UEFI from Linux enthusiast perspective

Another interesting topic with which I am dealing with recently is the UEFI. As we read on wikipedia: “The Unified Extensible Firmware Interface (UEFI) is a specification that defines a software interface between an operating system and platform firmware.". The purpose of this specification is to create something what in the future fully replace the BIOS. Of course, as always in such a situation, I wonder what OpenSource and Linux gurus have to say. A brief googling and I found this. On the one hand are noticeable advantages: better design, formalized structure of the code, the C programming language, but you can feel that community fears and feared that the “standard” will be used in an inappropriate manner.

Therefore, I regularly read LWN RSS feeds, and it seems that on the horizon you can see already the first ideas on how to use UEFI to limit freedom. You can read about it in this article: “SFLC: Microsoft confirms UEFI fears, locks down ARM devices”. Personally, I really do not like it, because I believe that everyone who buys the equipment has the right to exploit its capabilities in such a manner it deems appropriate.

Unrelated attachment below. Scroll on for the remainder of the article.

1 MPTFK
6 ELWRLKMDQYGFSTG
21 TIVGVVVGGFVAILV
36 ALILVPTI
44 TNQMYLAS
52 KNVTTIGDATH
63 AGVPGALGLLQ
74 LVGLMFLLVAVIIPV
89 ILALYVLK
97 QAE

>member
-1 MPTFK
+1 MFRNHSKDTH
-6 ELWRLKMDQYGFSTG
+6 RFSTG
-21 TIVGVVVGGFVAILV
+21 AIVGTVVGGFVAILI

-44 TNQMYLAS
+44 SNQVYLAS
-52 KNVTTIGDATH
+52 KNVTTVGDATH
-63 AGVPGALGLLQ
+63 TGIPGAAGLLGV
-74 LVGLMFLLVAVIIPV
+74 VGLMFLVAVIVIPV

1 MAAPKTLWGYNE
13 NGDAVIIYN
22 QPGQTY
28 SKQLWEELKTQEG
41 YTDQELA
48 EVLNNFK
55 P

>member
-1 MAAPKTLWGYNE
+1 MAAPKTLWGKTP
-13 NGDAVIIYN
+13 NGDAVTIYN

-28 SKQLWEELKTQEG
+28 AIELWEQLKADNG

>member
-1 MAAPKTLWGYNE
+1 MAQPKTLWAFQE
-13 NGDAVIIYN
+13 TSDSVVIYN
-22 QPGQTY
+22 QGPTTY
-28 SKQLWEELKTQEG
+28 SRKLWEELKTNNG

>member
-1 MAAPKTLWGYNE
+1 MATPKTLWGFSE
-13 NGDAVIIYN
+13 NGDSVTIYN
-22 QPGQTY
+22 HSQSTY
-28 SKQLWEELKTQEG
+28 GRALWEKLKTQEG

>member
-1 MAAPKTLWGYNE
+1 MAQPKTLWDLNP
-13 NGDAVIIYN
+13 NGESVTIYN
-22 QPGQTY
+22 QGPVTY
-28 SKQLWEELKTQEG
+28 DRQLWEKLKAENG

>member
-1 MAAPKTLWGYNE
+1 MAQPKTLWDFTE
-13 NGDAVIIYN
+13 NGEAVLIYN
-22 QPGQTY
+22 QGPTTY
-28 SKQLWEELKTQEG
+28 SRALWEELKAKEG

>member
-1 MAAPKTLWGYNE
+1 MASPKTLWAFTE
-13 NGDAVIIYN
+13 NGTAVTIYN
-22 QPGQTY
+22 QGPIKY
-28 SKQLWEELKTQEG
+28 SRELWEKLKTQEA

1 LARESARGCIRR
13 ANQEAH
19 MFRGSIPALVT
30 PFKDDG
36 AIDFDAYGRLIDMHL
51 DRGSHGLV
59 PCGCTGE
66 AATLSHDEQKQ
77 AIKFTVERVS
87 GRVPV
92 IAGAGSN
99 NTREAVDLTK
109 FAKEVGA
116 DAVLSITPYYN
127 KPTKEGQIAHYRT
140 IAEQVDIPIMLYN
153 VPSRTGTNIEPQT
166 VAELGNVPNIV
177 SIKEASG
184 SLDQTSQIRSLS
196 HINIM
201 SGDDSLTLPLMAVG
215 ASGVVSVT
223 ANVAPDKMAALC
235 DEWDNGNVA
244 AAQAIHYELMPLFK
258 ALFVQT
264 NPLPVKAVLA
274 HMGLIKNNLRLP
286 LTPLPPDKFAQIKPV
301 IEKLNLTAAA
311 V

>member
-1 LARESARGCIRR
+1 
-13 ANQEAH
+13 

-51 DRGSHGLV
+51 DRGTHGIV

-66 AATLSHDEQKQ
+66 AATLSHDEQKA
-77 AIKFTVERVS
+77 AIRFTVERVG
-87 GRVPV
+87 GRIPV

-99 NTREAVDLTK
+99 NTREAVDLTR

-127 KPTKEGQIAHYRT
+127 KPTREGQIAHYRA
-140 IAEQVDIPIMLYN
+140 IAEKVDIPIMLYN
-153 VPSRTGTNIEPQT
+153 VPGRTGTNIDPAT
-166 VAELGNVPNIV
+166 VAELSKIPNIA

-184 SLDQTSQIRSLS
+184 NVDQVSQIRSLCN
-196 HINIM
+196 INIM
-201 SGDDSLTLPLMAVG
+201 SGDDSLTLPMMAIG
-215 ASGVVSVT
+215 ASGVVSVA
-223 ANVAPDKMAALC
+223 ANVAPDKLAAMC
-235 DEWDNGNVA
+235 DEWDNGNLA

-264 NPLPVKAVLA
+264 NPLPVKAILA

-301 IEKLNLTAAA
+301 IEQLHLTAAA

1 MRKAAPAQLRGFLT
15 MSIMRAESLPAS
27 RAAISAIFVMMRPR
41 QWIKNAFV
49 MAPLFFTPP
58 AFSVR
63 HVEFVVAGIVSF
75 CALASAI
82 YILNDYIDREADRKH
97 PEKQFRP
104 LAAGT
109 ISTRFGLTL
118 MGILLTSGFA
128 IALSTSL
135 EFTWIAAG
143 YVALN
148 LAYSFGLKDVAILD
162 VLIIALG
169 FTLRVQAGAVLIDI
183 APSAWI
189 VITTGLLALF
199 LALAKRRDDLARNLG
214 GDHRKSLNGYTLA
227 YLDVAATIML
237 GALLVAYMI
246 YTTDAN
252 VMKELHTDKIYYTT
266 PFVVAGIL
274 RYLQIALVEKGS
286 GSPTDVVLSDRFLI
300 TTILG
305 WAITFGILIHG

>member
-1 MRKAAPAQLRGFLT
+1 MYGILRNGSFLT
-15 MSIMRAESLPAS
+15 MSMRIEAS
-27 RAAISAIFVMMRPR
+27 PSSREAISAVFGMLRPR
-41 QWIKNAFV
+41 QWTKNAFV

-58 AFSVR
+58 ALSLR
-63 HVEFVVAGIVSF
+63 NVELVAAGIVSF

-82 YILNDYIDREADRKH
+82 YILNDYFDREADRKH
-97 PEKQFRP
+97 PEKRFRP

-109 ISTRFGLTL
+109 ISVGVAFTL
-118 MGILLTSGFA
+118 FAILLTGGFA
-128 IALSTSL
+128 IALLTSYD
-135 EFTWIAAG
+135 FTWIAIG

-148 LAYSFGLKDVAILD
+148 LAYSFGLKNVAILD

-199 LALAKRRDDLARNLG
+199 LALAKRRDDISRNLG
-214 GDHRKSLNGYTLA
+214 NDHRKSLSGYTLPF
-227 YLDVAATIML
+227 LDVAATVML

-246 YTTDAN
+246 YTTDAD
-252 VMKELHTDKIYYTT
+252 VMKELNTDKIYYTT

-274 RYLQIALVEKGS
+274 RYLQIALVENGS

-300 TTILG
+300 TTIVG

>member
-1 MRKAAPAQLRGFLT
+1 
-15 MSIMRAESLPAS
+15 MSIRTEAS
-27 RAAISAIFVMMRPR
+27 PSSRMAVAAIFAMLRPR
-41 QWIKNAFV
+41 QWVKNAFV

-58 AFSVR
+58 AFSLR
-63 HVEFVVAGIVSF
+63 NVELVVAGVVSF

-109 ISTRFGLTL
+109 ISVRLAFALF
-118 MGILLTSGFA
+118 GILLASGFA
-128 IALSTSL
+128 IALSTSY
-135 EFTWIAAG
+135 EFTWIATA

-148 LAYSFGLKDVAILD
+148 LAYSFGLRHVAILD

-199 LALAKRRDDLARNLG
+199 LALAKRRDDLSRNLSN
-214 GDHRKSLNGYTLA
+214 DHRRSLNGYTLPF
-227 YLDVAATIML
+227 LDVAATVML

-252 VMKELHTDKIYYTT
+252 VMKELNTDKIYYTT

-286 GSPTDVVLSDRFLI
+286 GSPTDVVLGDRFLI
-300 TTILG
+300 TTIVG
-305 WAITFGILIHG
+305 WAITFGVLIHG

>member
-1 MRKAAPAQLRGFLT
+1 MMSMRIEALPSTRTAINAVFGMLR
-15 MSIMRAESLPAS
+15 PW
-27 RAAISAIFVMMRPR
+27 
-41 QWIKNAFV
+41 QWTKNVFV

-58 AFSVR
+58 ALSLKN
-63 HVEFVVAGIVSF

Of course, as usual, I change the subject. I wanted to write about the project TianoCore, which is an open source implementation of UEFI implemented by Intel. When you do not have the strength nor the resources to fight the system, use the system to gather strength and resources, and then start fighting. So in the next post I will try to describe my first experience with EDKII in emulated environment of QEMU.

Piotr Król
Founder and Embedded Systems Consultant at 3mdeb as well as freelance CTO of Vitro Technology and CEO of LPN Plant. Passionate about building firmware that enables advanced hardware features in modern products. Dedicated to customers that treat embedded software security and upgradeability as forethought. Open source firmware evangelist interested in platform security and trusted computing. In favor of fixed price projects with a clear definition of success.